- The Washington Times - Monday, May 1, 2006

When New Jersey’s voters were asked last month what troubles them most, a whopping 41 percent said state and local taxes — dwarfing all other issues.

While major national issues such as border security and illegal aliens, skyrocketing gasoline prices and the war in Iraq dominate the nightly news shows and consume most of Congress’ attention, they aren’t always the issues that concern most voters.

A typical case is New Jersey, where Democratic Gov. Jon Corzine triggered a taxpayer rebellion when he proposed raising the state sales tax from 6 percent to 7 percent and property taxes remain a major complaint among most homeowners.

“When you ask people what’s bothering you, with the whole world of troubles to pick from and without any prompting, to draw 41 percent is a very big number,” said Clay F. Richards, assistant director of the Quinnipiac University Polling Institute, which polled 1,414 registered voters from April 18 to 24. The survey has a 2.6 percentage point margin of error.

Both the sales-tax increase and rising property taxes loom as big issues in this year’s U.S. Senate race, where state Sen. Thomas H. Kean Jr., the Republican candidate, is focusing much more on local taxes.

“Mr. Kean knows President Bush isn’t popular in New Jersey, and so far he has decided to focus his campaign on local issues, rather than sweeping national concerns,” columnist John Fund wrote in the Wall Street Journal last week.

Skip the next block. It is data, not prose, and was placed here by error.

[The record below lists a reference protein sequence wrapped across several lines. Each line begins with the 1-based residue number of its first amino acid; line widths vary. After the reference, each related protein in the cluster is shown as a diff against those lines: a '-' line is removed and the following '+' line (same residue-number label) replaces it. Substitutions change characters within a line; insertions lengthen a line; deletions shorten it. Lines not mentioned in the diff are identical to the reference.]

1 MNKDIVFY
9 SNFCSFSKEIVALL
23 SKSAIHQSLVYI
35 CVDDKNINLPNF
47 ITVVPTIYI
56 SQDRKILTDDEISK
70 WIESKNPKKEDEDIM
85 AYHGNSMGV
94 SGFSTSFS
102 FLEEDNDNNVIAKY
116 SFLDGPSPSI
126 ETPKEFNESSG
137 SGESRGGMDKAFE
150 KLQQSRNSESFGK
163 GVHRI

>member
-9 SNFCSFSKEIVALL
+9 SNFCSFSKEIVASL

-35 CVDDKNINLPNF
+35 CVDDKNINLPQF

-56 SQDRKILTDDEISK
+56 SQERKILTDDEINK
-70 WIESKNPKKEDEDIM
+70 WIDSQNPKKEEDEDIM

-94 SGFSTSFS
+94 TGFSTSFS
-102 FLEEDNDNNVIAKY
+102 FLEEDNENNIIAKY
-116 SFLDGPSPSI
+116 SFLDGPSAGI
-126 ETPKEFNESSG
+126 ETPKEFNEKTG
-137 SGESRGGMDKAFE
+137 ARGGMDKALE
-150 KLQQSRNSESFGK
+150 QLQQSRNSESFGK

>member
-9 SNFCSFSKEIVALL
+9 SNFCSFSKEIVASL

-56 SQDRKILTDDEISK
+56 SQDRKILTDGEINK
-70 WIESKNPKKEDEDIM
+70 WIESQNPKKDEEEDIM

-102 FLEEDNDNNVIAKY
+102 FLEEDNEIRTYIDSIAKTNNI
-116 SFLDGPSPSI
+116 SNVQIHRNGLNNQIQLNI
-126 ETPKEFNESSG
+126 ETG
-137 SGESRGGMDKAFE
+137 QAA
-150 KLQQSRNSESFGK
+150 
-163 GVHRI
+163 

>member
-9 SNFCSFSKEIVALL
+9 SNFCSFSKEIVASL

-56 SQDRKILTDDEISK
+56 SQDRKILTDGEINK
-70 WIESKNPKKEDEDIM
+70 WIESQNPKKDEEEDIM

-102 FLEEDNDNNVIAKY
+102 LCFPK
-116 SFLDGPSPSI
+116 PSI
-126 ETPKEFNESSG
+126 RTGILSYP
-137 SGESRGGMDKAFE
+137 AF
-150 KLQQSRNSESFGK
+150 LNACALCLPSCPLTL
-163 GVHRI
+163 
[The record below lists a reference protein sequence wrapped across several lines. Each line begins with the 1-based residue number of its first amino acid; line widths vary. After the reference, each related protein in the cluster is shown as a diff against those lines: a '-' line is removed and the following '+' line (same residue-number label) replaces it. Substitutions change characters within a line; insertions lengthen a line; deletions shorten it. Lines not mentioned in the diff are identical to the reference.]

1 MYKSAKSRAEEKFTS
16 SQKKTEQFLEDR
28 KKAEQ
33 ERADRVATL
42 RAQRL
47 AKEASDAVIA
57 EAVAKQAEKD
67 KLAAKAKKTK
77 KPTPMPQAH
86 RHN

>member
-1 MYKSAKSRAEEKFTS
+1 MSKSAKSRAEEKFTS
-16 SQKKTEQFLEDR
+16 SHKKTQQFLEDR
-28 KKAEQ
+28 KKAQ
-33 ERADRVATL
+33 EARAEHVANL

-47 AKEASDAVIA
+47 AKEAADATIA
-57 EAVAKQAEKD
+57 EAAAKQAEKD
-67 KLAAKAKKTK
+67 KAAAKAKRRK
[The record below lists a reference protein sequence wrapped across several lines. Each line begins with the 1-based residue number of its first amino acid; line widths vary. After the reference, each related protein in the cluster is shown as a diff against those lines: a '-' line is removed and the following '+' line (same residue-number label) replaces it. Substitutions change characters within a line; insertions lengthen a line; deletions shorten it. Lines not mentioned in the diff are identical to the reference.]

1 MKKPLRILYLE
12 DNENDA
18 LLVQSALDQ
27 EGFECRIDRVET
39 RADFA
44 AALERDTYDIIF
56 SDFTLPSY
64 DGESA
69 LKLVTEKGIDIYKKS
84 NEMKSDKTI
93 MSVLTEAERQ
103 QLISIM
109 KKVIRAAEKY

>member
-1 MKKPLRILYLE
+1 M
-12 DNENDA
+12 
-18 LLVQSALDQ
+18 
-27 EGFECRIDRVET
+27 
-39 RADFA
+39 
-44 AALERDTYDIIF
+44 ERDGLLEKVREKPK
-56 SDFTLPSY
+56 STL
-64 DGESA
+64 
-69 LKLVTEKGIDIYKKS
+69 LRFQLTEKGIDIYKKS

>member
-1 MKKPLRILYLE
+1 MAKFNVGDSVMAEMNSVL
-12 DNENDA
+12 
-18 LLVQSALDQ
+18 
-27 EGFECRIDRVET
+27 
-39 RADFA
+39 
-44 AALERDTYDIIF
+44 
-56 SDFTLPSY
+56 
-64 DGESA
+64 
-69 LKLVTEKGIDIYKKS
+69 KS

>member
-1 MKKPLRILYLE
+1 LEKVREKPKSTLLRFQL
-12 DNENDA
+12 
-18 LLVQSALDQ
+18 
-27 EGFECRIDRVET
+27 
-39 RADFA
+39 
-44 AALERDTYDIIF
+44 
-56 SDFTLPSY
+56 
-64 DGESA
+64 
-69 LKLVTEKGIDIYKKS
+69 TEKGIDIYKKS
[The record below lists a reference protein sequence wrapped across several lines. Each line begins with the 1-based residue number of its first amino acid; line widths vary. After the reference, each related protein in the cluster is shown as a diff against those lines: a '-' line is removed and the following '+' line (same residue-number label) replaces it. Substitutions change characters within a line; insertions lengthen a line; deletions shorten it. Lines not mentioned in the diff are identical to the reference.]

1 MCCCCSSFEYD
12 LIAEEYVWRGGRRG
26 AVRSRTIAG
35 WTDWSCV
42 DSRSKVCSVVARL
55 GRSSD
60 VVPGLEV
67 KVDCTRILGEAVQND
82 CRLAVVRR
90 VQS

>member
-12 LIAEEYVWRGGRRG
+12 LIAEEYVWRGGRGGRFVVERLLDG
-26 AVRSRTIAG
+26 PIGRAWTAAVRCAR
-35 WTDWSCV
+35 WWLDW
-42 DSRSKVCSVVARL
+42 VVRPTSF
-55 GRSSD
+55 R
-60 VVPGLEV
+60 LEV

In a state that has been hit by numerous government scandals, the next closest concern was “politicians and corruption” which drew 8 percent, followed by the state’s budget, education and the economy, which come in third with 7 percent each. Gas prices were at 3 percent and immigration at 1 percent among the voters’ concerns.

Voters were similarly focused on bread-and-butter issues in Michigan, where the economy has been struck hard by factory closings and layoffs, principally among the Big Three automakers. The state unemployment rate stood at 6.8 percent.

“The economy and jobs is the No. 1 issue here by 40 percent or more. Every day it seems there is another plant closing or layoffs and downsizing,” said Democratic pollster Ed Sarpolus of the EPIC/MRA poll. “This trumps everything.”

The next closest issues in open-ended surveys “are health care and education; that poll in the midteens,” he said.

The worsening jobs picture threatens to endanger Democratic Gov. Jennifer M. Granholm, once one of her party’s leading stars, who faces a strong challenge from Republican businessman Dick DeVos, tied with Mrs. Granholm in the latest polls.

“DeVos is no longer the underdog. The governor is the underdog,” Mr. Sarpolus said.

In Florida, education remains the overriding issue, drawing 24 percent in another open-ended survey, said Peter Brown of the Quinnipiac polling group. Immigration comes in second at 13 percent, but “that is double what it was in February. That’s a big change.” The economy comes in third, at 10 percent.

In Pennsylvania, as in New Jersey, polls show that property taxes are “the dominant issue,” said Leonardo Alcivar, chief spokesman for Republican gubernatorial candidate Lynn Swann, who is opposing Democratic Gov. Edward G. Rendell’s bid for a second term. “They are excessive, and they are skyrocketing.”

Polls show the race is even.

The top issues have changed in Washington state lately, said Republican Senate candidate Mike McGavick. A month ago, voters were asking him about where he stood on the war in Iraq, the budget deficit and curbing the growth in government. “Immigration and gas prices are the key topics right now when I meet with voters,” he said last week.

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